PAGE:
2016 financial inclusion data and analysis is now available from the FII Surveys for Indonesia, India, Nigeria, Kenya, Tanzania, Uganda, Bangladesh and Pakistan

Today, the Financial Inclusion Insights’ (FII) team at InterMedia announced the release of its 2016 Financial Inclusion Insights reports and data. Four years of nationally representative survey data and of country reports summarizing key findings about the financial behaviors of adults in Indonesia, India, Nigeria, Kenya, Tanzania, Uganda, Bangladesh and Pakistan are now available and posted to our website: www.finclusion.org.

The data is publicly accessible through the FII Data Fiinder, an interactive data visualization tool found on the FII website. The Fiinder allows users to query the extensive FII data for information tailored to their interests. Key indicators such as account ownership and mobile money awareness across countries, years, and demographic characteristics such as education level or gender can be viewed. Additionally, anyone can request the full set of raw survey data from the research team and join our FII Data Research Community of Practice by following this link here.

FII is an ongoing research program funded by the Bill & Melinda Gates Foundation and designed to build meaningful knowledge about how the financial landscape is changing across the eight countries in Africa and Asia. FII produces data and analysis regarding citizens’ financial lives, attitudes, awareness and use of, access to, and advanced engagement with financial products and services. Through our qualitative and quantitative research, we aim to provide demand-side insights into consumers' financial behaviors, produce information that can guide policy interventions, and identify pathways for the poor to gain the financial tools they need to improve their economic circumstances.

The data is representative of the national population of adults age 15 and older in each of the eight countries. The research design is informed by in-depth feedback from national stakeholders, and poverty status is measured using the Grameen Progress Out of Poverty Index. Enumerators conduct interviews face to face and they typically last approximately one hour.

FII data is one of several key resources for demand-side data. It is unique in that it is annual, comparable across countries, nationally representative with large sample sizes, and examines digital financial services in depth. By comparison, the Finscope Survey is also nationally representative, is produced on an occasional basis, and is not comparable across countries. The global Findex survey covers more countries (148), has smaller sample sizes (1,000-2,000 adults in each country), and covers fewer indicators. It was produced in 2011, 2014, and will be available in 2017. We recommend this summary from CGAP regarding the different data sources, their capabilities, and use-cases for those wishing to learn more.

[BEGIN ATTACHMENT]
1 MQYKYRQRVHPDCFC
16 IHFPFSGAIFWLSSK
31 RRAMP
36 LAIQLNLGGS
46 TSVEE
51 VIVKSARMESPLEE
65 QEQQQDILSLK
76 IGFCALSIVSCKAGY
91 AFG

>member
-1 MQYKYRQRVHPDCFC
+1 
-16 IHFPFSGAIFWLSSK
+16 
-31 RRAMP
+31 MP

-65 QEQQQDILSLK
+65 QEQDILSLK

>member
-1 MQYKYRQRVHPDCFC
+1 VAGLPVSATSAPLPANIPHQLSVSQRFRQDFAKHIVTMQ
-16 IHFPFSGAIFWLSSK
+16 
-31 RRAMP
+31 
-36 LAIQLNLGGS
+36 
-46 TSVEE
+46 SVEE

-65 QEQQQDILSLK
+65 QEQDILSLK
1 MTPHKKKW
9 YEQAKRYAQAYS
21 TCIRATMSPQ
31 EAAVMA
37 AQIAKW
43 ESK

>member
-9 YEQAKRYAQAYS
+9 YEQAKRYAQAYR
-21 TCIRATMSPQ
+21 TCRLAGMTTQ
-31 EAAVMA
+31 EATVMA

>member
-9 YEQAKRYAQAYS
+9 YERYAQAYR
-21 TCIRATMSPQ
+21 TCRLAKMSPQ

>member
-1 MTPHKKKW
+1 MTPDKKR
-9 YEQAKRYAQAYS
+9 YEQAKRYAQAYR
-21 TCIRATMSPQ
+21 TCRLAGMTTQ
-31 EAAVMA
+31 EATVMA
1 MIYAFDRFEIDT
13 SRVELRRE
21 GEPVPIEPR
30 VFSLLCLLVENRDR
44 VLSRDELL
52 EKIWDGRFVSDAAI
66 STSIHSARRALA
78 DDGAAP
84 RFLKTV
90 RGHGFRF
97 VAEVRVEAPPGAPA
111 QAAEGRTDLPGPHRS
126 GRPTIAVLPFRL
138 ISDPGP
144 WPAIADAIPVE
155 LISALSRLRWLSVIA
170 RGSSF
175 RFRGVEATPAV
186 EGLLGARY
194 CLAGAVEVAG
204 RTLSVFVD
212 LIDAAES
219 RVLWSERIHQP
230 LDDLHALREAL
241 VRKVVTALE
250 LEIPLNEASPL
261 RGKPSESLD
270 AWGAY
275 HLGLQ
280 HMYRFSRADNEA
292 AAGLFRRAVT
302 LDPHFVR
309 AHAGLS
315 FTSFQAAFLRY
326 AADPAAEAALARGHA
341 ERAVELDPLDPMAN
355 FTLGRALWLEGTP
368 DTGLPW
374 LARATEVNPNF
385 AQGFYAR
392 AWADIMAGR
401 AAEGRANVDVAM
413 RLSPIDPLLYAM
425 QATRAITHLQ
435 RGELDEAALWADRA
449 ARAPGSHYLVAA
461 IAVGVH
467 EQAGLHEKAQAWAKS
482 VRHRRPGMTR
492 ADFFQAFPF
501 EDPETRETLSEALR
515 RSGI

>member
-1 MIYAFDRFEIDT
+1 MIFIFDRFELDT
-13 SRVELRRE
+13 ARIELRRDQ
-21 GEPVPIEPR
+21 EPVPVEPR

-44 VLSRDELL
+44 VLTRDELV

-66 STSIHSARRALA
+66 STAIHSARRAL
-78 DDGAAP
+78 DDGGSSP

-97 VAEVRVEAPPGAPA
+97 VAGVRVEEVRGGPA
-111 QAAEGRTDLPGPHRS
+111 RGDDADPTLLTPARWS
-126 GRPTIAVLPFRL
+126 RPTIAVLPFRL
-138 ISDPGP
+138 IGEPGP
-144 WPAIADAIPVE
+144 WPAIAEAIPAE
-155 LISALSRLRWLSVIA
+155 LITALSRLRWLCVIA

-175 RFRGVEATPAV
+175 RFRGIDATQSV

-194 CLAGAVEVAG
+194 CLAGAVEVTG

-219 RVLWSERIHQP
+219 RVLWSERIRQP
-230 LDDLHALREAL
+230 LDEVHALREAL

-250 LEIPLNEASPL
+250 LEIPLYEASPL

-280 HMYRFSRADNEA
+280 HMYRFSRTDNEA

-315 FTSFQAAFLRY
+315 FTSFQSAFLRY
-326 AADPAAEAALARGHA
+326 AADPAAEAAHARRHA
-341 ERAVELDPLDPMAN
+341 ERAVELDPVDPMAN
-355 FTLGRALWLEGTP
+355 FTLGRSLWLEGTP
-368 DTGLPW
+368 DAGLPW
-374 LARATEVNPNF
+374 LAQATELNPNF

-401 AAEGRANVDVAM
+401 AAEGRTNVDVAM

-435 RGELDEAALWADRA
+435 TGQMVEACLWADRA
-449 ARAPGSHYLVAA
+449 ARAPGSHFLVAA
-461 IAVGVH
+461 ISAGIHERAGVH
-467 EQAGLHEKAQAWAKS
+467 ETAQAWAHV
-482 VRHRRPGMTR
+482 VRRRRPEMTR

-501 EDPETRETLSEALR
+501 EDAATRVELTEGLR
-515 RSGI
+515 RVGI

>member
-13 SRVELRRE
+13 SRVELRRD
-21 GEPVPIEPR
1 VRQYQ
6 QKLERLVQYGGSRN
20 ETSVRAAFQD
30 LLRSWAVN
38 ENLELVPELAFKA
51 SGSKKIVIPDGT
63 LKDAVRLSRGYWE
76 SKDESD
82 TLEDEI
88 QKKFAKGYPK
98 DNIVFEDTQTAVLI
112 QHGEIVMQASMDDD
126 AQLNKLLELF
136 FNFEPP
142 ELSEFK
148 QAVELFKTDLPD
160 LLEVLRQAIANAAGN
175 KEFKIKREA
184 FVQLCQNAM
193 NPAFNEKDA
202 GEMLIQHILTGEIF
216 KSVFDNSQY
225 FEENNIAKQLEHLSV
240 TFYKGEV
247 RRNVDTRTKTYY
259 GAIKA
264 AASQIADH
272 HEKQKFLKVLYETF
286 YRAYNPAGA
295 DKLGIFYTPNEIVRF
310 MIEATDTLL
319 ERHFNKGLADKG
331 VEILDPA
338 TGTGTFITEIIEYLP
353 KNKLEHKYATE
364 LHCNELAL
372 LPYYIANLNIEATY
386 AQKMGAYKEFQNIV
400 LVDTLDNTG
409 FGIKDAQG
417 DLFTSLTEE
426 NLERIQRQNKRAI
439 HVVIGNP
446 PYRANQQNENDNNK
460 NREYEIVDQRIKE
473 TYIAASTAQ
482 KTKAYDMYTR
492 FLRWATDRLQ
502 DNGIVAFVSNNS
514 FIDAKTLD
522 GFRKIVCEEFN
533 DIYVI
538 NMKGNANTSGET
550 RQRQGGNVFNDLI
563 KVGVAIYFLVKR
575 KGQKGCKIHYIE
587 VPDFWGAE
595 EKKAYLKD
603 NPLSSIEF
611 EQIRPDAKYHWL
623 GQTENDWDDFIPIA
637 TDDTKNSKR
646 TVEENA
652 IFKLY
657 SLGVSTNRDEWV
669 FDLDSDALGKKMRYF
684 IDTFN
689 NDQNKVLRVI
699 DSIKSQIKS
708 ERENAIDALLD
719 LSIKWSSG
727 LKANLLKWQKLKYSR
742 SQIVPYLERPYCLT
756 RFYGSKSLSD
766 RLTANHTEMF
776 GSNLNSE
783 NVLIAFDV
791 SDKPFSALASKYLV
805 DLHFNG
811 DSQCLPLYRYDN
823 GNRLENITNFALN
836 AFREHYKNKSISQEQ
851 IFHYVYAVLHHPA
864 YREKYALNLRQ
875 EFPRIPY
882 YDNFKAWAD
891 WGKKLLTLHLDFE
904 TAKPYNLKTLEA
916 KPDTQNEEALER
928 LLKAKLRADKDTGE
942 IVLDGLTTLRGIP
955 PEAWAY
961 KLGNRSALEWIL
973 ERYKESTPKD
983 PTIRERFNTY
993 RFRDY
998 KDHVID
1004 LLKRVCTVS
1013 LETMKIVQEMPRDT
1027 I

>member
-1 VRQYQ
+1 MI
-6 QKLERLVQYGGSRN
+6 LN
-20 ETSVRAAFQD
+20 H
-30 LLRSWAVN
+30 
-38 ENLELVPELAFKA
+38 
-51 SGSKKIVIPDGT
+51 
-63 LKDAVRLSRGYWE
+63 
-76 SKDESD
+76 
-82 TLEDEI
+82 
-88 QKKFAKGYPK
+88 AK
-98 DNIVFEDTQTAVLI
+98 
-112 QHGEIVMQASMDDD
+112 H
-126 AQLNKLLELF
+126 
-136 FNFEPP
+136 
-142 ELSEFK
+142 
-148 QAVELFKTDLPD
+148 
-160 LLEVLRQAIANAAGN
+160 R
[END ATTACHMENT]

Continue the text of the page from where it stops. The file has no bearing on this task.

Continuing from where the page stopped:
Over the next few weeks, we’ll be sharing key findings from each country on this blog. Over all, the data sends a clear message; financial inclusion continues to deepen, driven by improved enabling environments, increasing phone ownership, and innovative products in the mobile money and digital credit space. Users of digital financial services are becoming more active and using advanced products. Yet, other challenges remain; gender gaps persist in many countries, rural populations continue to be more excluded than urban ones, and growth in financial inclusion has slowed down. Events in specific countries, such as banking industry consolidation, demonetization, and currency crises, have big impacts. The studies also reveal there is a continued need for consumer education and protection and improved financial literacy. In particular, this year, our reports focus on the customer journey and how and why citizens take on different levels of financial engagement.  For instance, why might someone who is aware of mobile money not be a user or only be an over-the-counter user?

Beyond sharing the insights from our research, our mandate is to make all of the data from these surveys, which have now been conducted across the eight FII countries each year since 2013, widely available to the public. We hope you will explore the Fiinder and come up with your own insights regarding how people use and access financial services, their preferences, levels of awareness and capacity, and which factors drive financial behaviors and impact financial lives. Let us know how you are using the data. What observations and questions do you have? What research questions emerge for you? We’d love to hear from you.

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Nadia van de Walle
Senior Research Manager